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Re: Muncaster's Joys Valve Engine
« Reply #543 on: June 21, 2015, 09:07:01 PM »
Simon every detail you doing is making this engine just that much more georgous. The lubricator looks like it's a small one, I would just make an orfice and put it in the end of the lubricator to limit the flow of oil. Stunning work bud.

Don

Offline smfr

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Re: Muncaster's Joys Valve Engine
« Reply #544 on: August 19, 2015, 05:08:02 AM »
Sorry for the lack of updates here folks! Other things have just got in the way over the summer. The only progress I've made recently is to acquire some Aluminum primer and a possible option for the top color (I'm thinking of a chocolate brown, possibly with cream pin-striping).

As we get into autumn I hope to pick this up again.

Simon

Offline smfr

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Re: Muncaster's Joys Valve Engine
« Reply #545 on: January 04, 2016, 03:38:56 AM »
Uh oh, this thread is so old I got a warning from the forum software! But there's progress, so here we go!

Just to remind you where we are, here's a shot of the current state of things. The base is semi-complete, and the engine is mostly done other than paint, finishing, and some pipework:



First, the base needed a hole for access to the exhaust fittings and the cylinder valves, so I milled one through the base, just plunging with an end-mill as I would for metal. This rosewood seems quite happy being machined with metal cutters:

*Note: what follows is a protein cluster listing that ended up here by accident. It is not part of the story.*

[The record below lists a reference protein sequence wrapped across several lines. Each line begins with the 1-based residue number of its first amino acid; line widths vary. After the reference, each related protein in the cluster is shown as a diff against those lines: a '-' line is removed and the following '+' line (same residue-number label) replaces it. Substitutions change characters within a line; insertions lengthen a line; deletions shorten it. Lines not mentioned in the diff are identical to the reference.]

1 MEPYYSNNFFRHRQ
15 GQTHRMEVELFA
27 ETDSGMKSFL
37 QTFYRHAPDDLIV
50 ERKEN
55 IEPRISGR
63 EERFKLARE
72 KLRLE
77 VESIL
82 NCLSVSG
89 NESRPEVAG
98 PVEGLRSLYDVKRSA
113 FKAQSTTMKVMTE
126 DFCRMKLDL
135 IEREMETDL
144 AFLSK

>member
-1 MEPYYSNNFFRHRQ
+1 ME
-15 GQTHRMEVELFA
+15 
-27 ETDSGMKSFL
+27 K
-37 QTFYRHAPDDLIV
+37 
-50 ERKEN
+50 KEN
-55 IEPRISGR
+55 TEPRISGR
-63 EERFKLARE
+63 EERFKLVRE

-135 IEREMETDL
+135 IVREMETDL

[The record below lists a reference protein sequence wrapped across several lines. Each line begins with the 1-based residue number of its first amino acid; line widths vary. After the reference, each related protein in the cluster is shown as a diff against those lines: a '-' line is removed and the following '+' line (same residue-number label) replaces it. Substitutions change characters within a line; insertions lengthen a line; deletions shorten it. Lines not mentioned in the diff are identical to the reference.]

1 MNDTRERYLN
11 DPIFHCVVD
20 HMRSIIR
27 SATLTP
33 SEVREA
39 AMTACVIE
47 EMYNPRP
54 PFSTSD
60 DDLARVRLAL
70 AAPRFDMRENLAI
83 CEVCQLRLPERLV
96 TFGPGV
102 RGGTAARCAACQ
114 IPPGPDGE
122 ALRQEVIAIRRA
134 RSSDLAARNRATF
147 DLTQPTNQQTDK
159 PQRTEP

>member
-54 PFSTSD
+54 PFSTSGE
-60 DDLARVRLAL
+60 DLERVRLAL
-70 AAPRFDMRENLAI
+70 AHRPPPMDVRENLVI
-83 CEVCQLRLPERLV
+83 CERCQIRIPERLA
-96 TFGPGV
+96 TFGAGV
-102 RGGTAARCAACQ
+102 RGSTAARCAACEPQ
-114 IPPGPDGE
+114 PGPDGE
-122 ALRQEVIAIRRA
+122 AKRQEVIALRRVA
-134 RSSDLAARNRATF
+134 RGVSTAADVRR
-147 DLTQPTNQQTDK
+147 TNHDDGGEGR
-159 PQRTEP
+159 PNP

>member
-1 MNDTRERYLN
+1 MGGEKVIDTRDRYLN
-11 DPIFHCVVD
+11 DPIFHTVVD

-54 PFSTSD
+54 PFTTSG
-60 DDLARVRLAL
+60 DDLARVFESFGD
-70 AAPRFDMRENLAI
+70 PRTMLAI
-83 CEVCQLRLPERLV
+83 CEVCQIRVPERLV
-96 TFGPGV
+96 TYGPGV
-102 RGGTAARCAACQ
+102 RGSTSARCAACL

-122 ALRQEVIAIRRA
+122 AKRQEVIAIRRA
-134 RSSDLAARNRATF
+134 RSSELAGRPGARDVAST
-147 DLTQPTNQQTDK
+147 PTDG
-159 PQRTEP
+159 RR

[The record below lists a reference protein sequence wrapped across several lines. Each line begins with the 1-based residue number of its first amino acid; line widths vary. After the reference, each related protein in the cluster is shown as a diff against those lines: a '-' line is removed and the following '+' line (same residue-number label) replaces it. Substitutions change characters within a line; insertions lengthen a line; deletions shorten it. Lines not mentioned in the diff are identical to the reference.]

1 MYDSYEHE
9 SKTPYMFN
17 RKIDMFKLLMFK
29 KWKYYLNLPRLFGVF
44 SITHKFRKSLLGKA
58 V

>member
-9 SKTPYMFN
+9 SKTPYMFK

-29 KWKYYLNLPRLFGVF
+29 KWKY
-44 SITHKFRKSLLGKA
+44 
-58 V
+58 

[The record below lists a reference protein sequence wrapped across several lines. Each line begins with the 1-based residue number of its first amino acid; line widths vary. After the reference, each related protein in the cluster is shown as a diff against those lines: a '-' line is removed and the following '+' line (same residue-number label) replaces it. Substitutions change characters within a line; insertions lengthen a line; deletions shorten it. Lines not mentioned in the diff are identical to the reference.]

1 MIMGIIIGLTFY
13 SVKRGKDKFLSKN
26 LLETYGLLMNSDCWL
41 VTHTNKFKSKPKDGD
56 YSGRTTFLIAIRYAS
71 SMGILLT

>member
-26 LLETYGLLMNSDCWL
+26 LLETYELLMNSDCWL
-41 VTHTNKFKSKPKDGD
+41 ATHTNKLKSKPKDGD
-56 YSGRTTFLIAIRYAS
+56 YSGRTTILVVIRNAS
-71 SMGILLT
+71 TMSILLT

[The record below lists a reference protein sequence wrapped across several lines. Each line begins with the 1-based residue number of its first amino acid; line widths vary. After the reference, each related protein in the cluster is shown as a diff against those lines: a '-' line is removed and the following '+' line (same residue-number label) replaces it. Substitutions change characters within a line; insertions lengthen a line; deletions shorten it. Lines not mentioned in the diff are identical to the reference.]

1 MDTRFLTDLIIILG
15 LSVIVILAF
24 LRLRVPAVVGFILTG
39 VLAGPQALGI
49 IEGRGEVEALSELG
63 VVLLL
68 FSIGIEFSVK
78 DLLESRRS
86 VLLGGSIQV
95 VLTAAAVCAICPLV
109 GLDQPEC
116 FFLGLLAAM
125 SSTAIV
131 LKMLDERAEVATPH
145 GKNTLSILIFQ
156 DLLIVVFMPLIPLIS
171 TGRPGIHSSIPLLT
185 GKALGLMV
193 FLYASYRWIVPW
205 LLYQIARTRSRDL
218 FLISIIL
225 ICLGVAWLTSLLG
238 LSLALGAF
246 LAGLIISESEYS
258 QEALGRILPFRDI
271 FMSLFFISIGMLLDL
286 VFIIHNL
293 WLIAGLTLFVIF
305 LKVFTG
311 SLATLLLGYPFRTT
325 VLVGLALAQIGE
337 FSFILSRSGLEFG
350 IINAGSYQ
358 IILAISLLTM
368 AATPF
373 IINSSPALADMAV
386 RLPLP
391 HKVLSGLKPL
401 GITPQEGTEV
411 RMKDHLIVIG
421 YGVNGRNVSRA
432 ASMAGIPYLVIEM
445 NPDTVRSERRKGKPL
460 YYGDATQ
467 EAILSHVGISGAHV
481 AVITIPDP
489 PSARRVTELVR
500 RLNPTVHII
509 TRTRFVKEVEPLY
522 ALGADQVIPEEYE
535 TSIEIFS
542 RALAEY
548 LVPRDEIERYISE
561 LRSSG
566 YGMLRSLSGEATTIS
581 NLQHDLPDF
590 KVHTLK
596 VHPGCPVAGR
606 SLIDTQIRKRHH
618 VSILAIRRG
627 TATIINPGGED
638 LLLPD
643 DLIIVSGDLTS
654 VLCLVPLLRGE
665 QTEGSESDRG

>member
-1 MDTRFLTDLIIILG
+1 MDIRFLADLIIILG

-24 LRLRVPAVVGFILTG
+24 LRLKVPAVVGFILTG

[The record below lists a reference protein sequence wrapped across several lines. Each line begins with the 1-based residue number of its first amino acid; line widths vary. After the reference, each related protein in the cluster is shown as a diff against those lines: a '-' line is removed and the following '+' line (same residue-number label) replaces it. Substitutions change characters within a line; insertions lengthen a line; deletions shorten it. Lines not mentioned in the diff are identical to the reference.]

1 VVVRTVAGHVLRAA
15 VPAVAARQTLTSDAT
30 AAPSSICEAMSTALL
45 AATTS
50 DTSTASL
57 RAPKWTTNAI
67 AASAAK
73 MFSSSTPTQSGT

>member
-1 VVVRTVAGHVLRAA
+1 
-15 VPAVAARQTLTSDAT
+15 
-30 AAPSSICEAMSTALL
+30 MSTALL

The plinth is screwed down with some screws:



but these cheap brass Chinese-made screws are prone to breaking :hammerbash:
 


I located and drilled holes to take studs to attach the engine base, counter-sinking them on the bottom:



and made the studs from 303 SS:



A bit of silver-soldering, and we have an exhaust part:



which goes out through a hole in the plinth:



and is sectioned to make assembly easier:



Then the base got a final sanding, and a rub-down with alcohol to remove finger grease:



before staining and some polyurethane.

There was one final job to do on the engine base, which was to fix down the crosshead slides, since these should appear as part of the "casting". I made some small pockets underneath with a burr, mixed up some JB-Weld, and carefully bedded down the slides on a tiny amount of the epoxy, then filleted around the edges, using a ball-ended rod to form the fillets, then screwed them down to set, being careful to set the spacing between the slides:



After an overnight set, they were cleaned up, and the crosshead slides bedded in with some Timesaver compound (which is messy, so done before painting).

Then, today, I masked up the parts in preparation for painting, and get them a wipe down with mineral spirits to remove any grease:



and got a first coat on primer on. For the aluminium parts, I'm using aluminum primer, so we'll see how well that resists knocks and bangs.



and on the other parts, a self-etching primer.

So, with a bit more painting and decoration we'll be almost done! If this El Nino happens like they say it will, I'll get a few more wet weekends in the shop and get the darn thing done!

Thanks for watching  :ThumbsUp: